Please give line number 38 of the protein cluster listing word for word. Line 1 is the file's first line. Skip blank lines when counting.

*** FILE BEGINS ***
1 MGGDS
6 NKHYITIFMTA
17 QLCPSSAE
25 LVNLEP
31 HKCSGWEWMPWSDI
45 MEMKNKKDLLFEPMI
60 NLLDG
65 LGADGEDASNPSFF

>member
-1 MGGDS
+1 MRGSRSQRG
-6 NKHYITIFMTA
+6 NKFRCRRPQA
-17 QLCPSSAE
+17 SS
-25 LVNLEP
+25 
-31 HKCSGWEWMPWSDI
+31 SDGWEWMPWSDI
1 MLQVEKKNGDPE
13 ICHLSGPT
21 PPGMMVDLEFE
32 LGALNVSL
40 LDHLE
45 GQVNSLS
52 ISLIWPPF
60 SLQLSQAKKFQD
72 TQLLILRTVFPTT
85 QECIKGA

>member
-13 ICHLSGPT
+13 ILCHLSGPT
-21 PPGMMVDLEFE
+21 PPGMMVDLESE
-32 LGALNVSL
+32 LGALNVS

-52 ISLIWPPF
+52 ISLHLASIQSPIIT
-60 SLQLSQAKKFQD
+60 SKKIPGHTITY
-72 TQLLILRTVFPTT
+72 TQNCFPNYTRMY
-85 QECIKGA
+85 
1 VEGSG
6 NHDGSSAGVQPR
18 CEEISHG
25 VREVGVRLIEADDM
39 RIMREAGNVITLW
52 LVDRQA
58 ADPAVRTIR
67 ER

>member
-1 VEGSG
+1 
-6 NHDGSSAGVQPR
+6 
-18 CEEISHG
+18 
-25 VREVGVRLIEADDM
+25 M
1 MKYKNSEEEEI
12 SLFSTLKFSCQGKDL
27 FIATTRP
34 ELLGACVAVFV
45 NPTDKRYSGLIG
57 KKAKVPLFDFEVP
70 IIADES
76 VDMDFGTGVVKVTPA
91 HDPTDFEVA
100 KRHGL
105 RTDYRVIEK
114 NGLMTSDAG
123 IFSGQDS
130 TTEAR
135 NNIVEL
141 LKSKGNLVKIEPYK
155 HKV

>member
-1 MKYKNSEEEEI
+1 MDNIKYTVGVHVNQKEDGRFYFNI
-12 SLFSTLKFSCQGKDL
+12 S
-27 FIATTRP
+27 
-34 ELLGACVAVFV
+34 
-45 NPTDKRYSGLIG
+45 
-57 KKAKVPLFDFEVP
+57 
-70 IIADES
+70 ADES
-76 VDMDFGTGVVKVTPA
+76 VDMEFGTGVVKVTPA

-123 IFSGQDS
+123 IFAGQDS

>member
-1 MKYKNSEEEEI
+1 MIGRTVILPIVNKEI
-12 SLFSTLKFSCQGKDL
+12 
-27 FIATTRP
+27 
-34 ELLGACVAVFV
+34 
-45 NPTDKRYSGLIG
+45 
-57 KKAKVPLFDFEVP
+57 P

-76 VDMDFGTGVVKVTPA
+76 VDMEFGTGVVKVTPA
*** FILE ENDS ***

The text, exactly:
+52 ISLHLASIQSPIIT